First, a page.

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Longtime Gender-Equity Proponent Kim Sontag-Mulder Selected As A KPBS Community Hero

Kim Sontag-Mulder, who is credited with resurrecting the San Diego chapter of NOW , the National Organization for Women, has been named the KPBS and National Conflict Resolution Center Community Hero for her work in gender equity.

“Our goal is to be that go-to organization for women and girls to come and find their voice,” said Sontag-Mulder, who is the current co-president of NOW’s local chapter. She is also vice president of programs on the executive committee of California NOW and is her local chapter’s state board representative.

NOW’s San Diego chapter closed in 2013, said Sontag-Mulder, who began the task of restarting it in 2014. Membership has grown to 500, not including chapters in high schools and on college campuses. Sontag-Mulder helped organize the 2017 Women’s March in San Diego, which turned out between 30,000-40,000 people in downtown San Diego, according to police. Sontag-Mulder said membership to the local chapter of NOW doubled after the march.

“It was fantastic to see them come out and know they had found their place. They had found their voice and through us they can continue to do that and speak their truth,” she said.

The organization currently concentrates on a variety of gender-equity concerns, including human trafficking, education equity and reproductive issues. The chapter also connects victims of sexual assault with community resources and is advocating for untested rape kits to be processed. The kits are used in cases of sexual assault to preserve evidence. A San Diego Union-Tribune article this year estimated that more than 2,000 such kits in the city and county remained untested.

Equal pay is another important issue to Sontag-Mulder. A recent fact sheet by the National Partnership for Women & Families, a non-profit organization that advances policy to help women and families, stated there is a persistent gender-based pay gap that exists and particularly impacts Latinas.

“It’s important to have equal pay, not just for the point of being equal with a man in a job,” Sontag-Mulder said. “Women tend to be the ones that raise children, take care of the home, buy the groceries. Yet they have to work sometimes two or three jobs to make ends meet. They shouldn’t have to work so terribly hard to make a living.”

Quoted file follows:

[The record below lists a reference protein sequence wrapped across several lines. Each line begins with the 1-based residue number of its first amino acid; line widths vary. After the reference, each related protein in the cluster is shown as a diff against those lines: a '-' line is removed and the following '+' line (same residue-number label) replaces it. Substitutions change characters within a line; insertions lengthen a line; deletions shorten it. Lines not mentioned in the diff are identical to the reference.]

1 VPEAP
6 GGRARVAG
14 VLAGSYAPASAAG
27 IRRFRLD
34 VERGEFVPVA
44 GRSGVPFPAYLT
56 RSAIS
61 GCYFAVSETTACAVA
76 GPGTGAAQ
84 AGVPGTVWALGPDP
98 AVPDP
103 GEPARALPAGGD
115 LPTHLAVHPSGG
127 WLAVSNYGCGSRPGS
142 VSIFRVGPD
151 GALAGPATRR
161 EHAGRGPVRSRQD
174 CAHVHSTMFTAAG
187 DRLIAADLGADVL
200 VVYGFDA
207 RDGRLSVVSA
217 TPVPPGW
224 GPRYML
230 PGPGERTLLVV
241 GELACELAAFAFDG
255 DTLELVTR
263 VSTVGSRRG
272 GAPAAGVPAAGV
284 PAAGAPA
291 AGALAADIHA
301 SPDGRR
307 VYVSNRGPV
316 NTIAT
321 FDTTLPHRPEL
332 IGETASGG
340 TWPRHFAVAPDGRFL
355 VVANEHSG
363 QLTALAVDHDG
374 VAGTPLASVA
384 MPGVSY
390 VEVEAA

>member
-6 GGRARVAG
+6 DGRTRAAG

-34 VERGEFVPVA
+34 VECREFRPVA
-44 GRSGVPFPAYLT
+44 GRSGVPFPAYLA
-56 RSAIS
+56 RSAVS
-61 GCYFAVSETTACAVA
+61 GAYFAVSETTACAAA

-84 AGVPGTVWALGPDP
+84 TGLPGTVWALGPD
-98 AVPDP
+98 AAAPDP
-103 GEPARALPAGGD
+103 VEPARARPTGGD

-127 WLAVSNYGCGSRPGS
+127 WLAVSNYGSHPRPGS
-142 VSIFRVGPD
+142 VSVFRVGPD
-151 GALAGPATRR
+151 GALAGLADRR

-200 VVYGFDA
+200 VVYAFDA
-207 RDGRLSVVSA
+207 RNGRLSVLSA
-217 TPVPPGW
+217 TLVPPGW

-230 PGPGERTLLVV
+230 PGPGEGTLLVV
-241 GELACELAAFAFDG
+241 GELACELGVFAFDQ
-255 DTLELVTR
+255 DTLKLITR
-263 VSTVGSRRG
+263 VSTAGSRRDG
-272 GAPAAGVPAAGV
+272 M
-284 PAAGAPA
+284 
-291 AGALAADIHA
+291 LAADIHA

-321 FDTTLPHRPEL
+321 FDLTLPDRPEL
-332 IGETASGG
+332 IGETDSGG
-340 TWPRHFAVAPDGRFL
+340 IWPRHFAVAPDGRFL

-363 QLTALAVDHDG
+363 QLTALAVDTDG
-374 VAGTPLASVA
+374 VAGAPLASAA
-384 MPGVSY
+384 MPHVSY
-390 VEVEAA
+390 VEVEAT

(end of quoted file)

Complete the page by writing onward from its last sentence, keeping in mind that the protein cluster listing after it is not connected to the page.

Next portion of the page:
Photo caption: Kim Sontag-Mulder and NOW

Photo credit: Kim Sontag-Mulder

Kim Sontag-Mulder and NOW

Her interest in gender-equity issues started early, she said. In fact, she first joined NOW in 1984 after graduating from high school. She credits her mother for being a good role model by being a strong and determined woman.

“She raised my sister and me while my father was in the military,” she said. “He was in the Navy, so I watched her single-handedly raise us.”

On the topic of the #MeToo movement, Sontag-Mulder says she has been fortunate not to have personally experienced sexual assault or harassment. But she is concerned when women are not believed.

“No one wants to really believe them,” she said. “They question them and I think that’s kind of horrific.”

What would Sontag-Mulder like to see before retiring from her long standing pursuit of gender equity? She points to the Equal Rights Amendment, a proposed amendment to the U.S. Constitution. It guarantees equal rights for all Americans regardless of sex. Though first introduced in the early 1920s, the amendment has failed to win passage.

“I would love to see the Equal Rights Amendment passed and in the Constitution,” she said. “That would be fantastic and it’s a long time coming.”

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